Working the System offers key insights into the politics of the everyday in twenty-first-century dominant party and neo-authoritarian regimes in Africa and elsewhere. Detailing the many ways ordinary Angolans fashion their relationships with the system-an emic notion of their current political and socioeconomic environment-Jon Schubert explores what it means and how it feels to be part of the contemporary Angolan polity.
Schubert finds that for many ordinary Angolans, the benefits of the post-conflict "New Angola," flush with oil wealth and in the midst of a construction boom, are few. The majority of the inhabitants of the capital, Luanda, struggle to make ends meet and live on under $2.00 per day. The "New Angola" as promoted by the ruling MPLA, Schubert contends, is an essentially urban, upwardly mobile, and aspirational project, premised on the acceptance of the regime's political and economic dominance by its citizens. In the first ethnography of Angola to be published since the end of that country's twenty-seven years of intermittent violent internal conflict in 2002, Schubert traces how Angolans may question and resist the system within an atmosphere of apparent compliance. Working the System will appeal to anthropologists and political scientists, urban sociologists, and scholars of African studies.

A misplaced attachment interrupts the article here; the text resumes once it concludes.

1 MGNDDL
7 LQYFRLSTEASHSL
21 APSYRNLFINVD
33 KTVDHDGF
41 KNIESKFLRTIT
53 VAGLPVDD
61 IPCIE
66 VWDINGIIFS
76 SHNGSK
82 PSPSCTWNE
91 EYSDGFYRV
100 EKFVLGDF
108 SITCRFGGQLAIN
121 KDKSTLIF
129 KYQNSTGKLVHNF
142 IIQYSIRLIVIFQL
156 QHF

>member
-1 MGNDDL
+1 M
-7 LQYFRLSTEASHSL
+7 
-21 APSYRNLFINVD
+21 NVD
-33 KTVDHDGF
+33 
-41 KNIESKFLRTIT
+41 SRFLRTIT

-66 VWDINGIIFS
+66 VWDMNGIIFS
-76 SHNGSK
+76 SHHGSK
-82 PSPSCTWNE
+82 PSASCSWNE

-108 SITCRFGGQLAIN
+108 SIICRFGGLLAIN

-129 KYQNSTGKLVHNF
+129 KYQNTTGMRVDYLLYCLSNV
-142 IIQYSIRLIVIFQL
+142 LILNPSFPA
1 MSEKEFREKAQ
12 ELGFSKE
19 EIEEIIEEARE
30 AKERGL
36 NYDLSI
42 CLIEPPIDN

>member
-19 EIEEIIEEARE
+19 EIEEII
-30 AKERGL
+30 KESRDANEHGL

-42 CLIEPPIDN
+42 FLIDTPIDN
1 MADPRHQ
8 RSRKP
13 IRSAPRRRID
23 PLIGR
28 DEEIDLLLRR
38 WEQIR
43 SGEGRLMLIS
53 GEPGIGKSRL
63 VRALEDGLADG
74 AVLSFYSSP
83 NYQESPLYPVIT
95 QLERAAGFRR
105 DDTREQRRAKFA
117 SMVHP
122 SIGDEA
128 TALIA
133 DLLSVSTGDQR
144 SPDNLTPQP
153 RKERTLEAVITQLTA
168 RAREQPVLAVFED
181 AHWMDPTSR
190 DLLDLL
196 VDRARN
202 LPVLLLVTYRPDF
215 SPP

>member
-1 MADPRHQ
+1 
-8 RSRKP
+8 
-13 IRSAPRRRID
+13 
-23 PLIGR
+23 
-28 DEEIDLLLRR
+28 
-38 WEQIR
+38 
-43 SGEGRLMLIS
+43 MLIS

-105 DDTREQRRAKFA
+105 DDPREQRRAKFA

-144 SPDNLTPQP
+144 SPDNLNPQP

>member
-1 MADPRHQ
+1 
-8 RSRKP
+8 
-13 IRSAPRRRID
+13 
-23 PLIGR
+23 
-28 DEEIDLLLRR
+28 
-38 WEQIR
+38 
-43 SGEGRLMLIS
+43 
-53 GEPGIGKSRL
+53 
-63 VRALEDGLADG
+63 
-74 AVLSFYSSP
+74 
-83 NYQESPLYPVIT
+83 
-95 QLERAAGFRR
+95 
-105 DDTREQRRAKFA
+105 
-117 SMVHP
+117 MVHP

A Note on Language, Names, and Money
1. 2002, Year Zero
5. A Culture of Immediatism
6. Against the System, within the System
Glossary and Abbreviations
" Working the System offers a rich and penetrating analysis of contemporary Angola. Steeped in the workings of Luanda's everyday life, Jon Schubert unpacks the complex, dialogic relations between state and society and thus the co-production of hegemony in what he, echoing his informants, calls 'the system.' This is required reading for anyone who wants to understand the dynamics of a petro-state and the cultural repertoires that people develop around them."
--Marissa J. Moorman, author of Intonations " Working the System is extremely well written and reveals a lifetime of engagement with Angolan society as well as a sophisticated sensibility that is fully attuned to some of the most pressing debates in the social sciences. Rarely have I read a book in which understanding and empathy are so fully matched by lucidity and detachment."
--Ricardo Soares de Oliveira, author of Oil and Politics in the Gulf of Guinea